Why is financial advice personalized?

Why Financial Advice is personalized

Last week, I had written a blog on why we need a financial planner. This week, it is a follow-up on the same topic wherein I present my thoughts on why financial advice is personalized and why one size does not fit all.

Financial illiteracy in schools and colleges:

This is such an important topic relevant for all whatever they do in life. Whether we work for someone or are self-employed, irrespective of whichever industry we work in, not knowing personal finance is not an excuse, as all of us need to plan for our goals considering our own risk profile and time horizon. Unfortunately, we do not have this as a mandatory subject in schools and colleges. We learn about various subjects and topics, some of which we may never ever use in the future, but something which is needed throughout life is not given priority. So, when we actually get “forced” into managing our own money, we read information on the internet, not realizing that it could be very generic in nature and may or may not be relevant to our own scenario. Fortunately, financial literacy is now being given importance and guest lectures are being organized in educational institutions and corporates. I am also proud to be associated with these initiatives.

Family circumstances dependency:

With the availability of digital platforms, the execution of investments is now super-easy, but where to invest needs a qualitative judgement also (and not only quantitative available so easily) understanding family circumstances, financial behaviour of the person, etc. Someone just starting to work may need a different prescription versus someone who is married, with children and with loans versus someone who is getting into retirement soon. Even within each category, there could be differences, which can be understood only after a detailed conversation.

Investing based on returns alone:

I mentioned this in the last blog too, that investments should never be done just looking at past returns, but looking forward what is good for us and relevant. When we drive, we look through the windshield the most and less through the rear-view mirror, else an accident is almost inevitable.

Goals assessment:

How much retirement corpus someone may need would depend on various factors and conversation with your financial advisor would help you quantify the same and then we need to work backwards to calculate how much investment we need to make regularly to achieve that same goal. Same is the case with other goals like education and marriage for children, travel goals, etc. We also cannot ignore the need for life insurance until the time we have enough money for our goals. Term insurance would generally work best in such case. I have written another blog on life insurance earlier which you may want to refer.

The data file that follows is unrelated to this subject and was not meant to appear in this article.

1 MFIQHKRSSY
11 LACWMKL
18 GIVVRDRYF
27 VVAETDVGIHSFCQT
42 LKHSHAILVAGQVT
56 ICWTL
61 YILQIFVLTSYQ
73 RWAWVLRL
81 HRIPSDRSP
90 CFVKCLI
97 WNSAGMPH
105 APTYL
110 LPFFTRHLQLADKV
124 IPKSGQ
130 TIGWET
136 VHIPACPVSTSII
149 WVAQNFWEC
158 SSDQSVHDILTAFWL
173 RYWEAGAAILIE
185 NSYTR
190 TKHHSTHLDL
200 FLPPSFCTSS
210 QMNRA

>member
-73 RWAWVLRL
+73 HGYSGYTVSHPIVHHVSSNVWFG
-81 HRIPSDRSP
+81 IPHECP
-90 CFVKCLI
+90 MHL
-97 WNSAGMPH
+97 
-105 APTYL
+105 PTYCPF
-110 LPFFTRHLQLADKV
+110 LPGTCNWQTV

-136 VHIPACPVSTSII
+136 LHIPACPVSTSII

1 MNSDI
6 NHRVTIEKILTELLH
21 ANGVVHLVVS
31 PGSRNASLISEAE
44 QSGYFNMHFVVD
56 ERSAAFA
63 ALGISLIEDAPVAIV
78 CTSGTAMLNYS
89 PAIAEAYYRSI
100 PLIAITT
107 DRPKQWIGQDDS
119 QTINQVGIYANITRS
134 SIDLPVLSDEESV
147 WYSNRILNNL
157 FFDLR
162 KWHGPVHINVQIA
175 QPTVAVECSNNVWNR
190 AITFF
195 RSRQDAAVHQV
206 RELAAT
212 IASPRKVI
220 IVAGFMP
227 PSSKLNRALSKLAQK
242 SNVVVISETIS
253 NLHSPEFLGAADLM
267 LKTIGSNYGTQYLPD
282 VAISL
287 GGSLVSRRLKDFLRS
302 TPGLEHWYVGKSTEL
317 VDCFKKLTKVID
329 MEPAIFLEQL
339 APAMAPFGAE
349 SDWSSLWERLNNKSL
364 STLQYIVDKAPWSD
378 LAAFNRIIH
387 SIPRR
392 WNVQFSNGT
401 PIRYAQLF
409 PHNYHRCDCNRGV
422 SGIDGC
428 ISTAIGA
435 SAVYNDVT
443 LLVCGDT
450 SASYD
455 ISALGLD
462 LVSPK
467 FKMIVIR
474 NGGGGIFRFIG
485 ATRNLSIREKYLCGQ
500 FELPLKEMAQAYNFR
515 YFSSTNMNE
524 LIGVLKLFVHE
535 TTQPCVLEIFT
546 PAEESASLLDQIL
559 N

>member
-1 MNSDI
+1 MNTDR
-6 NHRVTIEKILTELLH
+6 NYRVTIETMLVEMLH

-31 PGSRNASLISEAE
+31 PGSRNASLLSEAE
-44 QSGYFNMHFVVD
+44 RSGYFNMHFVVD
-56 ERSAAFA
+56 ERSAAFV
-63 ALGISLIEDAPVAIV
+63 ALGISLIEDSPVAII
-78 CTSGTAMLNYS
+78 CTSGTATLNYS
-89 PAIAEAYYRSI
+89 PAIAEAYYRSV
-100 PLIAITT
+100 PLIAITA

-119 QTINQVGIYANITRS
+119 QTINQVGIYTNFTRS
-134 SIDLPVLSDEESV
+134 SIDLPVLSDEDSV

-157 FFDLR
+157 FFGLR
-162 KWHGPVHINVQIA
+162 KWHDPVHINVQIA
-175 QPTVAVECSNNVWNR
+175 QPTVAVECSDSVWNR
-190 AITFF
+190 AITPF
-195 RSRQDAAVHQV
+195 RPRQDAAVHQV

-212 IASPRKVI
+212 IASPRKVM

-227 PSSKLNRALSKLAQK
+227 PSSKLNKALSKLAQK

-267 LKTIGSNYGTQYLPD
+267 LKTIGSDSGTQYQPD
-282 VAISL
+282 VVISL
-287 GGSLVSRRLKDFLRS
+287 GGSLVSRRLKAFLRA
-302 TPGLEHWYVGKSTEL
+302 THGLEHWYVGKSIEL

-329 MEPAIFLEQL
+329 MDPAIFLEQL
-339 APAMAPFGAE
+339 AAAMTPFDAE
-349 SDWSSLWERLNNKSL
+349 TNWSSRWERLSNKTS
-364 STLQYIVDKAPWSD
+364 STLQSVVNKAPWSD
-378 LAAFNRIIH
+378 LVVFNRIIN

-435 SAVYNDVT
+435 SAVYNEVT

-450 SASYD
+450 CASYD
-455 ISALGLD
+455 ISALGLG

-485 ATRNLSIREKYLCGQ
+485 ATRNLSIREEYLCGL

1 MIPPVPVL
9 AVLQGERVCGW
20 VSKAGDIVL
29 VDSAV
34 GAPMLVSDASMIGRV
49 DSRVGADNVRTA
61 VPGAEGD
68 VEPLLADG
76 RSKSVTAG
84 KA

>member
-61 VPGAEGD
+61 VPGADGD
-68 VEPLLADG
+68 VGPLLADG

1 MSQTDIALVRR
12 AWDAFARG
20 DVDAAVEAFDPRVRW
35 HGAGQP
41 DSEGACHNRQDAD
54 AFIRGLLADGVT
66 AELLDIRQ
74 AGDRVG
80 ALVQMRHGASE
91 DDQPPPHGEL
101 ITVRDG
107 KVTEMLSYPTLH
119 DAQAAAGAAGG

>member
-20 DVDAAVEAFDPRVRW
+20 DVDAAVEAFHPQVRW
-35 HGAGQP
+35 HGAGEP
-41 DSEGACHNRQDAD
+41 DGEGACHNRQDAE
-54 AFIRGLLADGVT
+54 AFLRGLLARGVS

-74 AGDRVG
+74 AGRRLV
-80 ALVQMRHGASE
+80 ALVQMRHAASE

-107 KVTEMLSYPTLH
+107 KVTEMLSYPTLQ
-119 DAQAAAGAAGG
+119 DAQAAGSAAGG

Asset allocation:

I keep talking about this regularly and would not hesitate to repeat it once again. Asset allocation is very important and we should not look at investing in isolation. As the saying goes, don’t put all eggs in one basket. We need to have an optimal allocation in various asset classes like fixed income products, equity, real estate, cash. I don’t believe in thumb rules so widely publicized based on age, as it could vary based on circumstances, risk profile, goals of every family.

Monitoring:

Investments are not something which should be done one time and then forgotten. While I continue to be an advocate of long-term investments based on goals, still the importance of review should not be forgotten. There may not be a need to make any changes after the review, still, it needs to be done regularly to check whether all is on track or not. Funds do go through changes in their objectives and that’s where the expertise of a financial advisor who is tracking them regularly becomes important.

I view the job of a financial advisor very similar to a doctor. Whenever we visit a doctor for treatment for an illness or a medical issue, doesn’t he ask us a lot of questions to understand the symptoms first and only then prescribes medicine to us? Same should be the case with financial planner as well. If he or she is just telling you where to invest without understanding why you are investing, your time horizon, your risk-taking attitude, etc, then it is only a transaction level activity which is happening and I see it no different from that anyone can do it themselves (with lower cost). But, if there is a value add being provided, then we need to understand that while it could cost more, it could be much better than a self-prescription. We don’t self-treat ourselves by searching the medication on the internet, then why do that with our hard-earned money. Just like how we share all information with our doctor, similarly with a financial advisor also we need to be transparent, else the prescription can be faulty! Financial Advisors backed by certifications like Certified Financial Planner (CFP) are bound by strong ethics like integrity, competence, confidentiality, professionalism, compliance, etc. This is a Global certification and is a stamp of excellence granted to individuals who meet the stringent standards of education, examination, experience, and ethics.

That’s it about this topic for now. If there is anything you would like to discuss, please feel free to get in touch with me. You may also want to read my other blogs at www.financialradiance.com/blog.

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